Over the weekend I read The Good House by Ann Leary.** It's the story of Hildy Good, a real estate broker in Wendover, a fictional town on the North Shore of Boston. Hildy's family has been in the area for generations—she is a descendant of Sarah Good, one of the girls hanged at the Salem witch trials. Hildy is not a witch, but she says, "I can walk through a house once and know more about its occupants than a psychiatrist could after a year of sessions." She also has a party trick where she reads people's minds, but in fact she's just a very good student of what makes people tick.
The one thing that Hildy doesn't seem able to do is get a handle on her drinking, even after her daughters stage an intervention and send her to Hazelden. There are several converging plot lines, but Hildy's alcoholism is the thread running through the book.
This is a quick read, and not terribly demanding, but it kept my interest. I enjoyed meeting the various characters and seeing how the story would unfold. Hildy is a classic unreliable narrator, but you can't help liking her even while you occasionally want to shake her. There was a very warm-hearted humor throughout.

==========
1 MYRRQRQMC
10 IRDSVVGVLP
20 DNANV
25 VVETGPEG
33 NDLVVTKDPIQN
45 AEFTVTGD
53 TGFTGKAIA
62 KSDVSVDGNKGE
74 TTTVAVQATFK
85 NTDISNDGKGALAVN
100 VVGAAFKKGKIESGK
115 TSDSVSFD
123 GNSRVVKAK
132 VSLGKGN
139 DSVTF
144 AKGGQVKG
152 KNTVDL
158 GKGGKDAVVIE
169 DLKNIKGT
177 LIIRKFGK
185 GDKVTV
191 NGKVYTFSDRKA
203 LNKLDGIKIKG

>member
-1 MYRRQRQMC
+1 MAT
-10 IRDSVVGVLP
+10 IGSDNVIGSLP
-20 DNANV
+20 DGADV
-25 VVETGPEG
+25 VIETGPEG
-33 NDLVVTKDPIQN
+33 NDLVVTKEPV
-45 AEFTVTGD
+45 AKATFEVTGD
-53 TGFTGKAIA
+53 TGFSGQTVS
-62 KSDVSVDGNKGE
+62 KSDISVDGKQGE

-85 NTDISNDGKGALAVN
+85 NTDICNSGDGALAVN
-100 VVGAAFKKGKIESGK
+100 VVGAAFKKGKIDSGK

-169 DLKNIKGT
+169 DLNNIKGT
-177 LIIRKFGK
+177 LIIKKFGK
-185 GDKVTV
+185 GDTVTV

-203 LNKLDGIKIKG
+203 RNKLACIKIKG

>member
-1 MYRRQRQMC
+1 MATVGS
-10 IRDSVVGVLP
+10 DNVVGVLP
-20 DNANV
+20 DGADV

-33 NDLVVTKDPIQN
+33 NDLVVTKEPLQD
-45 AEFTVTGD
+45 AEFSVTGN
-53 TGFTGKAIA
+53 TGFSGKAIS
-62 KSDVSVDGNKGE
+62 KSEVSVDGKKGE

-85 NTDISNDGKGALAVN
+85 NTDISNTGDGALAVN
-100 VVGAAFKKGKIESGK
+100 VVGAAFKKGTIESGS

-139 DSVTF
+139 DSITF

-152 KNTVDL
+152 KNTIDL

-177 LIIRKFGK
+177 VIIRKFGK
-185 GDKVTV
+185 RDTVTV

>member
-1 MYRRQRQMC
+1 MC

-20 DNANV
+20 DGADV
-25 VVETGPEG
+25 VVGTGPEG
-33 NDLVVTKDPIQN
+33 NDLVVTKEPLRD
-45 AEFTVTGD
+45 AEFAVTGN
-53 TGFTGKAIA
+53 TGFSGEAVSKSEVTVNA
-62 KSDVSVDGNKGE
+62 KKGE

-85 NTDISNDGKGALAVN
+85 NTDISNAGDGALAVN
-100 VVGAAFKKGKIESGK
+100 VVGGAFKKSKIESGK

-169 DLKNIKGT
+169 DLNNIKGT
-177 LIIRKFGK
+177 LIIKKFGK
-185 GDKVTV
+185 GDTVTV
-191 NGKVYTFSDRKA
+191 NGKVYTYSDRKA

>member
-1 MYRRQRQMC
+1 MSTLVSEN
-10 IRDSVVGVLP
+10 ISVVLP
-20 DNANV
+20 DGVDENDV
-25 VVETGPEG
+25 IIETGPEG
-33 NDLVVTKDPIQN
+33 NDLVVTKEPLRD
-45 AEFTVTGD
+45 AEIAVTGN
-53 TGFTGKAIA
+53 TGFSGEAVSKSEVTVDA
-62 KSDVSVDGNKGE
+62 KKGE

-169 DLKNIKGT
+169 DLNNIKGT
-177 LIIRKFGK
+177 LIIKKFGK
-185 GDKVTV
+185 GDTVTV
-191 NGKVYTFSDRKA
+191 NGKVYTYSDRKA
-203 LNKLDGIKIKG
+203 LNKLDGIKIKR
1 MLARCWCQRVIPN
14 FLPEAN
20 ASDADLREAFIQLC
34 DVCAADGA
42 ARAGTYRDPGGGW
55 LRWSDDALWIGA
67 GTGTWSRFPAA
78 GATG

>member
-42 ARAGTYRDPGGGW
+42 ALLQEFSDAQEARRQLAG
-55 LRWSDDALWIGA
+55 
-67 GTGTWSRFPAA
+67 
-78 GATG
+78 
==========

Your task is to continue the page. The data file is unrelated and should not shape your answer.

Before that one, I read The Art of Hearing Heartbeats by Jan-Philipp Sendker for book group. We met last night to discuss it. Everyone loved it except for me. I found the writing way too flowery and sappy—so much so that it distracted me from the story. (Or perhaps it was the translator's fault? This was originally written in German.) And I did like the story: A young woman's father vanishes, and she follows his trail to rural Burma, where he grew up. No one in the family had ever known anything about the father's first 20 years of life, and the woman is about to learn more than she ever imagined. It's a beautiful love story, but I found the telling of it eye-rollingly syrupy. I probably should have guessed from the title. But I appear to be in the minority—and a tiny one at that—of non-believers, not just in my book group but in the Amazon comments as well. Anyone out there read it? What did you think?
*When you were little, did you think the railroad in Monopoly was pronounced "reeding" instead of "redding"? (If not, are you from Pennsylvania?) Also: In college I wrote a paper on Oscar Wilde's poem, "The Ballad of Reading Gaol." That's "redding jail," not "reeding goal" as I first imagined.
**Because I am one of maybe eight people on the planet who read every single word of most books, I saw in the Acknowledgments that the author thanks "my dear, dear family: Devin, Jack, and Denis Leary." I saw that lone "n" and thought hmmm. Google confirmed that she's married to that Denis Leary. The author bio that accompanies her photo on the back book flap doesn't even hint at it: "She and her family share their small farm in Conencticut with four dogs, three horses, and an angry cat named Sneakers."